Redoximorphic Feature Formation in Soils Subjected to Simulated Wetland Hydrology.
Rosalynd S. Orr and Martin C. Rabenhorst. Univ of Maryland, 1111 HJ Patterson Hall, College Park, MD 20742-0001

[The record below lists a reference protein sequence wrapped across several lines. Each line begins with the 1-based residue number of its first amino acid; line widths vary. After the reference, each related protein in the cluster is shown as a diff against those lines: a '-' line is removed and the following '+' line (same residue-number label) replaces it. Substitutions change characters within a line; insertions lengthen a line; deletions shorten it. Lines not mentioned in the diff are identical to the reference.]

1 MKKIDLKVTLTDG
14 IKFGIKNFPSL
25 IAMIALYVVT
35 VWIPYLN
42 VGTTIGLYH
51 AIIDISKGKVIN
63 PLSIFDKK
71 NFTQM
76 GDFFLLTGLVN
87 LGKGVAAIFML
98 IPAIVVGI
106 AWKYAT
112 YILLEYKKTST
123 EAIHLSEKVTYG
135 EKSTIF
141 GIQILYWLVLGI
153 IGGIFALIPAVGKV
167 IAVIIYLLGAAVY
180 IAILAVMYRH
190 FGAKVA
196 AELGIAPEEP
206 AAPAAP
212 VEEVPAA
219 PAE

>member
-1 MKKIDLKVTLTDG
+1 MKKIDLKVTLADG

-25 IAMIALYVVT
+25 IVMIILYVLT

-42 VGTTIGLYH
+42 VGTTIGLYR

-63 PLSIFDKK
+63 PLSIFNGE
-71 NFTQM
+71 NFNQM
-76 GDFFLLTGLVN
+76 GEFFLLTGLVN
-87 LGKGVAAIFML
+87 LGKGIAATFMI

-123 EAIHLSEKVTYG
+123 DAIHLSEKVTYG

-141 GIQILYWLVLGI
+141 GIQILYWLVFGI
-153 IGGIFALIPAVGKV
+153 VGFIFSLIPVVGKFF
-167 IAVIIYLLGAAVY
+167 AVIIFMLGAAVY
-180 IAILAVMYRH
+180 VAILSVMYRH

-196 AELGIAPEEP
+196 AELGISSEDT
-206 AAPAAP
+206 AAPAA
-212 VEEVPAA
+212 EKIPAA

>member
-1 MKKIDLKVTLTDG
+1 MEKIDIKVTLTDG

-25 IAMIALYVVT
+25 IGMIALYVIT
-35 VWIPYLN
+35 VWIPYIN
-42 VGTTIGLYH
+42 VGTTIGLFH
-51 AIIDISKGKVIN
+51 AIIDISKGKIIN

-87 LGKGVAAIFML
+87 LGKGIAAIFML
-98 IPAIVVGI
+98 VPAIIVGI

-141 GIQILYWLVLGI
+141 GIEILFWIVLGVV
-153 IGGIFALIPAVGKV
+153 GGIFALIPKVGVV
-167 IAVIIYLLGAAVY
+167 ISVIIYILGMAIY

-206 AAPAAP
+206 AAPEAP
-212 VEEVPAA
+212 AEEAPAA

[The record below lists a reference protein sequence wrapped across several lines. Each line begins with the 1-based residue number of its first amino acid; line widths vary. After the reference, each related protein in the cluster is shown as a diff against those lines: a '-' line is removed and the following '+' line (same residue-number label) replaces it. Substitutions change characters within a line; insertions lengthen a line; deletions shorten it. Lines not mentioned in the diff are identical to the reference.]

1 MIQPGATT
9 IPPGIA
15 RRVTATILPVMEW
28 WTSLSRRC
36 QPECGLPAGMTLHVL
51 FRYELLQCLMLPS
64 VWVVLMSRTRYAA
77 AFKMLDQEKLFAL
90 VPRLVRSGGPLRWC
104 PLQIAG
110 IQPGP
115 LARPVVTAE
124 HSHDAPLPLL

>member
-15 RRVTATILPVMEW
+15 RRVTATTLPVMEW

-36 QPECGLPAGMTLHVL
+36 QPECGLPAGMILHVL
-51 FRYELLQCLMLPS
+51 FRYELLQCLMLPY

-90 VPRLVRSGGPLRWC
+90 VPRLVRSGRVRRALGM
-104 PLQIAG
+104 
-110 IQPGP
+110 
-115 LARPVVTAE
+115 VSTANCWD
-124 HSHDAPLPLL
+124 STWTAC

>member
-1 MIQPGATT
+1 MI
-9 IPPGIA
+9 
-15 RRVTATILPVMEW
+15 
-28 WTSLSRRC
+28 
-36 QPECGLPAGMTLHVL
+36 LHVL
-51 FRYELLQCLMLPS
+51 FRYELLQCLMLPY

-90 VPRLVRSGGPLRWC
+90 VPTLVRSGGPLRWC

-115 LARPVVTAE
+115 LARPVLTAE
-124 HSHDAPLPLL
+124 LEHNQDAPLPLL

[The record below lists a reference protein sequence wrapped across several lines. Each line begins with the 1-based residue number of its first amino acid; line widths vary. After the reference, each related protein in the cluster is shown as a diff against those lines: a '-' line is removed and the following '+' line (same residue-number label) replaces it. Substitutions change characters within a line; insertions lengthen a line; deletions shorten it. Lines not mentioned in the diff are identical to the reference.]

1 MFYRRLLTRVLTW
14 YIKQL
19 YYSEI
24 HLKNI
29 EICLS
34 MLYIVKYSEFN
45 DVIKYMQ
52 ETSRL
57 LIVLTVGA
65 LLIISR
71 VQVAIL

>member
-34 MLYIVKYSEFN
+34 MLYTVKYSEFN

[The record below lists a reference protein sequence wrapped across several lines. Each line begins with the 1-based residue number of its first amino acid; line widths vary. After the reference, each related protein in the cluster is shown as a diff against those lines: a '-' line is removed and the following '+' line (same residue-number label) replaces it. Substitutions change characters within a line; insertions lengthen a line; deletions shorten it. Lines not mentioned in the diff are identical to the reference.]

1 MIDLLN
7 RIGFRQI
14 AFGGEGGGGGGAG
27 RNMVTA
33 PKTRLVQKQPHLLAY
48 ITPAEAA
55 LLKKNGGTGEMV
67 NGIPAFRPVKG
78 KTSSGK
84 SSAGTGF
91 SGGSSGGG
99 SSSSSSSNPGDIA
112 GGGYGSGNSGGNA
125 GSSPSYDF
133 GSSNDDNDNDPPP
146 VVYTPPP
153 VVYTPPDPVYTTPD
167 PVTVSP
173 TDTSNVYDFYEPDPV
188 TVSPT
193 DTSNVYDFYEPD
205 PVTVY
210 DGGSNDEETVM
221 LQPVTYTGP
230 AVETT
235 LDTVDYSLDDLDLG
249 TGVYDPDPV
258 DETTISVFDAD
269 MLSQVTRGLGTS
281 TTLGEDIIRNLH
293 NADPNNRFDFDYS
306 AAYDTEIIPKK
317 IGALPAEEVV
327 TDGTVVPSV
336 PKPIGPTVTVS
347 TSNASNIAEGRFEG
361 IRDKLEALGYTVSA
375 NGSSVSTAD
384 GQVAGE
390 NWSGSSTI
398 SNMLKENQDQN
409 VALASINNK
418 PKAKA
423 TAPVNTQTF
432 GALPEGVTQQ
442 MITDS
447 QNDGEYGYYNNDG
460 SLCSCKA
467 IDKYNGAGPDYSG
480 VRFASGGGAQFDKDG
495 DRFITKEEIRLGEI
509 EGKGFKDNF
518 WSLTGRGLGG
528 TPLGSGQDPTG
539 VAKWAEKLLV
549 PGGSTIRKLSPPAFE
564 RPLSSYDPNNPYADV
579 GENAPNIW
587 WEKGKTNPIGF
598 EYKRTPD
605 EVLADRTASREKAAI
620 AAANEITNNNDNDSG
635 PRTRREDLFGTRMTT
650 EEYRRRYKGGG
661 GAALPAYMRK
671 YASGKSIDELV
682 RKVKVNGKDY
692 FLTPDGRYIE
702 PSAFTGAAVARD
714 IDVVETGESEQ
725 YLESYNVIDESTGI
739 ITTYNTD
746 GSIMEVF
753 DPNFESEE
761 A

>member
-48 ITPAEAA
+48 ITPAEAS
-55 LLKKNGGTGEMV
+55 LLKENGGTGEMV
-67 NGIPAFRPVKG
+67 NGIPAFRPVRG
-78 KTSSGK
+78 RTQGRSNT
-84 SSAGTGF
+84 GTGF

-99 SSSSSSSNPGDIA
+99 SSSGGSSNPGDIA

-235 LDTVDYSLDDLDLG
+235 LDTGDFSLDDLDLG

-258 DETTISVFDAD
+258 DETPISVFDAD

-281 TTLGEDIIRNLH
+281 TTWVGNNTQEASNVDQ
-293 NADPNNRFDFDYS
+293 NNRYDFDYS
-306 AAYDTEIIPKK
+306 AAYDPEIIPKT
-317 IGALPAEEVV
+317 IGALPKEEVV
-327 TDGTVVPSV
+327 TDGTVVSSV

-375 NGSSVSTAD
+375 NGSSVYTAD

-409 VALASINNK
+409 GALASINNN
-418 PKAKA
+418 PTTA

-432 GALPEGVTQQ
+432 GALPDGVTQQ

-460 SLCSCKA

Soil redoximorphic features are commonly used to evaluate hydrologic conditions in soils. In addition to the hydroperiod, the nature and quantity of redoximorphic features observed can be affected by numerous factors including soil texture, mineralogy, temperature, organic carbon content, and vegetation. To evaluate the effects of soil properties and environmental conditions on hydromorphology, undisturbed soil cores lacking redoximorphic features in the upper part were subjected to simulated hydric conditions for varying lengths of time in both greenhouse and field settings over approximately two years. In the greenhouse, water table dynamics were manipulated to mimic seasonal changes in wetland hydrology. Water table levels, temperature, redox potentials, and pH were monitored in all experimental units. Sets of soil mesocosms were periodically sampled and dissected and all “newly-created” redoximorphic features were documented through careful morphological descriptions. Results from the greenhouse and field studies have shown that redoximorphic features may form in relatively short periods of time. After a single 16 week (wet-dry) hydrologic cycle in the greenhouse, cores that had been vegetated had formed less than 1% fine, faint concentrations as soft masses of iron. In additional simulated hydrologic cycles, greater percentages of fine, distinct iron concentrations (soft masses of iron and pore linings) had formed, with variations apparently due to soil type and vegetation treatment. After 5 cycles (80 weeks) in the greenhouse, surface horizons of soil mesocosms had formed up to 10-15% in vegetated treatments, and 5-8% in non-vegetated cores depending on soil type. Cores from the field setting were found to possess greater quantities of redoximorphic features than those from the greenhouse mesocosms (up to 10-15% after 52 weeks). These data should assist in interpreting hydromorphology and hydric status for soils in problem settings such as those in disturbed areas or in wetland creation or restoration settings.